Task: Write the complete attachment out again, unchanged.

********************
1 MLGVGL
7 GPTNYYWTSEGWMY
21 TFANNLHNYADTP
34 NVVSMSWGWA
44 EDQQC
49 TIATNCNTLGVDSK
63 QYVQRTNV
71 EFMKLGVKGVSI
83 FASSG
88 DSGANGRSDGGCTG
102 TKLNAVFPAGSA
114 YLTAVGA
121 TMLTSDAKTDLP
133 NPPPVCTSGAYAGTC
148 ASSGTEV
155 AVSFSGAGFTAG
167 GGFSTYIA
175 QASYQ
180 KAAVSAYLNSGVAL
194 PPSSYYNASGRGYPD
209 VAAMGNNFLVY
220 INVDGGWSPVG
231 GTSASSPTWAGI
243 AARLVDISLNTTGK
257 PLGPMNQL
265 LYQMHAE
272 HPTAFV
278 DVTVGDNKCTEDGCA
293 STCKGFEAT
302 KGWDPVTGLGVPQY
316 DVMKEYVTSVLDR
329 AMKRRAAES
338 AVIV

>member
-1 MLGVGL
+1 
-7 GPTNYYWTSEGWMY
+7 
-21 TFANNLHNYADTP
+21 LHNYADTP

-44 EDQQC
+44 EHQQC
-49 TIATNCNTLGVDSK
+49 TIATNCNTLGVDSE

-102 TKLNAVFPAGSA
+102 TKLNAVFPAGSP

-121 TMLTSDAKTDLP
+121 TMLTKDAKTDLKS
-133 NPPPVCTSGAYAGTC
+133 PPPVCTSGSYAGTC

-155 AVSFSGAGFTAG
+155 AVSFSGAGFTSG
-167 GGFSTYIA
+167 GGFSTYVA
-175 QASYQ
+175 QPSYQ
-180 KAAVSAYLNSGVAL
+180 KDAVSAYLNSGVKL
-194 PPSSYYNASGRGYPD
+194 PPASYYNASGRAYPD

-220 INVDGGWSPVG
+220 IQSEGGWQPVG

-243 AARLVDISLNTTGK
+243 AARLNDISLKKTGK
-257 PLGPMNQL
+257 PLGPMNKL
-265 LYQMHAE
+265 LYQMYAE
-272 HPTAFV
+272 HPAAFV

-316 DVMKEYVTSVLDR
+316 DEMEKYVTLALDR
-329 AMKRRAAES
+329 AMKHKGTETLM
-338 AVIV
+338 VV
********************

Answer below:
1 MLGVGL
7 GPTNYYWTSEGWMY
21 TFANNLHNYADTP
34 NVVSMSWGWA
44 EDQQC
49 TIATNCNTLGVDSK
63 QYVQRTNV
71 EFMKLGVKGVSI
83 FASSG
88 DSGANGRSDGGCTG
102 TKLNAVFPAGSA
114 YLTAVGA
121 TMLTSDAKTDLP
133 NPPPVCTSGAYAGTC
148 ASSGTEV
155 AVSFSGAGFTAG
167 GGFSTYIA
175 QASYQ
180 KAAVSAYLNSGVAL
194 PPSSYYNASGRGYPD
209 VAAMGNNFLVY
220 INVDGGWSPVG
231 GTSASSPTWAGI
243 AARLVDISLNTTGK
257 PLGPMNQL
265 LYQMHAE
272 HPTAFV
278 DVTVGDNKCTEDGCA
293 STCKGFEAT
302 KGWDPVTGLGVPQY
316 DVMKEYVTSVLDR
329 AMKRRAAES
338 AVIV

>member
-1 MLGVGL
+1 
-7 GPTNYYWTSEGWMY
+7 
-21 TFANNLHNYADTP
+21 LHNYADTP

-44 EDQQC
+44 EHQQC
-49 TIATNCNTLGVDSK
+49 TIATNCNTLGVDSE

-102 TKLNAVFPAGSA
+102 TKLNAVFPAGSP

-121 TMLTSDAKTDLP
+121 TMLTKDAKTDLKS
-133 NPPPVCTSGAYAGTC
+133 PPPVCTSGSYAGTC

-155 AVSFSGAGFTAG
+155 AVSFSGAGFTSG
-167 GGFSTYIA
+167 GGFSTYVA
-175 QASYQ
+175 QPSYQ
-180 KAAVSAYLNSGVAL
+180 KDAVSAYLNSGVKL
-194 PPSSYYNASGRGYPD
+194 PPASYYNASGRAYPD

-220 INVDGGWSPVG
+220 IQSEGGWQPVG

-243 AARLVDISLNTTGK
+243 AARLNDISLKKTGK
-257 PLGPMNQL
+257 PLGPMNKL
-265 LYQMHAE
+265 LYQMYAE
-272 HPTAFV
+272 HPAAFV

-316 DVMKEYVTSVLDR
+316 DEMEKYVTLALDR
-329 AMKRRAAES
+329 AMKHKGTETLM
-338 AVIV
+338 VV